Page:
The Priesthood and Perfection by Garrigou-Lagrange - Chapter 1

Interior Life and Infused Faith

All theologians admit that the knowledge which we have by Christian faith, in spite of its obscurity, is absolutely certain. But they do not agree in the way in which they explain this certainty. For several centuries there have been two main schools of thought. One school teaches that the formal motive of faith is not itself known by faith; the other teaches that this formal motive is known by faith.

In the first school of thought are the Nominalists, Durandus, Gabriel Biel, Scotus, Molina, Ripalda, Lugo, Franzelin, Billot, Bainvel, van Noort and Harent. These authors teach that the infallible motive of faith (i.e., the authority of God revealing and the revelation itself) is an object of natural knowledge, because through natural knowledge we know that God can neither deceive nor be deceived, and through certain signs miracles, in particular we know the fact that He has actually spoken.

Criticism : One obvious difficulty may be raised against this position. The certainty of infused faith is quite definitely based materially and extrinsically on the rational knowledge of the "signs" of revelation. Formally and intrinsically, however, it is based on something higher. If this were not so, it would mean that a higher certitude would be based on a lower one. Moreover, very few of those who believe have actually seen miracles with their own eyes. Very few have been able to examine them sufficiently well to judge their supernatural origin. Normally, therefore, those who believe have, in the natural order, only moral certainty of the "signs" of Christian revelation, a certainty which depends on human testimony, known only in an uncritical way.

If, therefore, as many other theologians point out, the certainty of Christian faith is based ultimately on this moral certainty of the "fact" of revelation, confirmed by various "signs," it would only be firm and infallible hypo-thetically, i.e., on the supposition that one is certain for some other reason that God has revealed the Trinity, the Incarnation and Redemption, and the infallibility of the Church when it proposes these mysteries to our belief. One should have to presume, in other words, that the preaching of these mysteries is not due to the natural evolution of the religious sense in the subconsciousness of the prophets and Christ. This is what the Modernists held. For them, faith was an accumulation of probabilities.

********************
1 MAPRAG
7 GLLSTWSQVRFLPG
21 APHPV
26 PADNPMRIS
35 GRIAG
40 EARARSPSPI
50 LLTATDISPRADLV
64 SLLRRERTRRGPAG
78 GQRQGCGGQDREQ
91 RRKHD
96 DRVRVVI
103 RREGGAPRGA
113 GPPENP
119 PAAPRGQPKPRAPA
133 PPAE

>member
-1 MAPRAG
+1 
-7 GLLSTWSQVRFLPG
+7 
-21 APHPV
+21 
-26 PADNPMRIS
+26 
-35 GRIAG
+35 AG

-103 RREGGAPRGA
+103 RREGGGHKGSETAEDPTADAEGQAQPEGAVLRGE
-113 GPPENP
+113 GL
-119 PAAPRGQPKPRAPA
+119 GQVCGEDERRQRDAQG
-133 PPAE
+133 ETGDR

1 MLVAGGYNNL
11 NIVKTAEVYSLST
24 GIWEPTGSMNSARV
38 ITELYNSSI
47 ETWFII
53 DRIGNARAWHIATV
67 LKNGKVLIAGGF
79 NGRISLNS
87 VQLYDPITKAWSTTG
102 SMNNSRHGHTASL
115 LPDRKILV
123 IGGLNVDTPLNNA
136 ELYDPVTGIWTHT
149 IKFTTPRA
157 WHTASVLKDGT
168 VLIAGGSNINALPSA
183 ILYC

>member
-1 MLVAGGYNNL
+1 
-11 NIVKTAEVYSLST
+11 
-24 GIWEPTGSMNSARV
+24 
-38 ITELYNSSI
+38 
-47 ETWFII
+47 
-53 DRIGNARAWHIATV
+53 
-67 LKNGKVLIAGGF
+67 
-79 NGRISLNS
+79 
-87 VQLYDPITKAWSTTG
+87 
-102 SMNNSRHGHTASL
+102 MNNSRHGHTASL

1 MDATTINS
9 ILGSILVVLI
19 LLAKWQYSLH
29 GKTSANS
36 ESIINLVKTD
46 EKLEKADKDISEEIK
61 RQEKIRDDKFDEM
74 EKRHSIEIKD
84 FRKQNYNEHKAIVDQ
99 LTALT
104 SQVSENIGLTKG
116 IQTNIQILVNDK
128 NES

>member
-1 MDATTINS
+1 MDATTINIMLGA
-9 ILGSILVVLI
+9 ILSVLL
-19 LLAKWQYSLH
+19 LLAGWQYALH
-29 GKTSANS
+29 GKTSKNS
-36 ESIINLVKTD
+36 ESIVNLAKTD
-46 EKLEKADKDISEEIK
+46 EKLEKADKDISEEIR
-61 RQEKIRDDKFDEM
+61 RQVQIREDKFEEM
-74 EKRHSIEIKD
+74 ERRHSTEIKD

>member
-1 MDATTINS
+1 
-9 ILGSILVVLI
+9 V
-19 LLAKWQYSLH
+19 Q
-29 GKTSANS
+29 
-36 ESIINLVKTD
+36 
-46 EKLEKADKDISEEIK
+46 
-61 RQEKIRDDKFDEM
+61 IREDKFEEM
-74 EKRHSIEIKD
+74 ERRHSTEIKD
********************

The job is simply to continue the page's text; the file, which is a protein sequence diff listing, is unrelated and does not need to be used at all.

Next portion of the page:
A second theory is defended by Thomists and, to some extent, by Suarez. They teach that by infused faith the believer infallibly and supernaturally knows the formal motive of faith as that by which one believes and that which is believed (id quo et quod creditur). This act of knowledge is not discursive, but simple and firm, surpassing by far the knowledge, which is at least morally certain from apologetics, that the mysteries of faith are clearly credible the "fact" of revelation, in other words, confirmed by definite signs.

In my book De Revelatione (t.I, c. xiv, pp. 467-497), I have cited many texts from St. Thomas and from both early and modern Thomists to support the second theory. This second theory is based on three arguments:

(1) the absolute infallibility of faith; (2) the essentially supernatural nature of the motive of faith; and (3) the supernatural nature of faith itself.

1. Absolute infallibility of faith

The fact that there has been a revelation is proposed to us with moral certainty by history, which tells us of the preaching and miracles of Christ. But it is also infallibly proposed to us by the Church, which defines that this revelation is strictly supernatural and has not evolved from the subconscience of prophets. What is taught infallibly by the Church, however, must be accepted by all on supernatural faith. It follows therefore that those who believe must accept on supernatural faith the fact of revelation as well as the mysteries revealed. St. Thomas says: "By one and the same act we believe God revealing and God revealed (uno et eodem actu credimus Deo et Deum)."1 And infused faith so perfects the intellect, says St. Thomas, "that the intellect infallibly moves toward its object."2

If the formal object of faith were only naturally known by human testimony, the certainty of faith would not be absolutely, but hypothetically infallible. The words of St. Paul would not, therefore, be infallibly true: "When you had received of us the word of the hearing of God, you received it not as the word of men, but (as it is indeed) the word of God who worketh in you that have believed" (I Thess. 2:13).

2. Essentially supernatural nature of the motive of faith

Truth and being are convertible, for truth is being as it is known by the intellect. Consequently, whatever is essentially supernatural cannot, formally as such, be known in a natural way. But the formal motive of faith is essentially supernatural, because it is the authority of God the Author of grace and glory, the authority of God revealing mysteries essentially supernatural. This formal motive of faith is supernatural to an even greater extent than a miracle. He who reveals is God, not as Author and Ruler of nature, but precisely as Author of grace and our Father in Heaven. That is why Christ says: "I confess to thee, O Father, because thou hast hid these things from the wise and prudent, and hast revealed them to little ones" (Matt. 11:25). He says also: "Blessed art thou, Simon Bar-Jona, because flesh and blood hath not revealed it to thee, but my Father who is in heaven" (Matt. 16:17).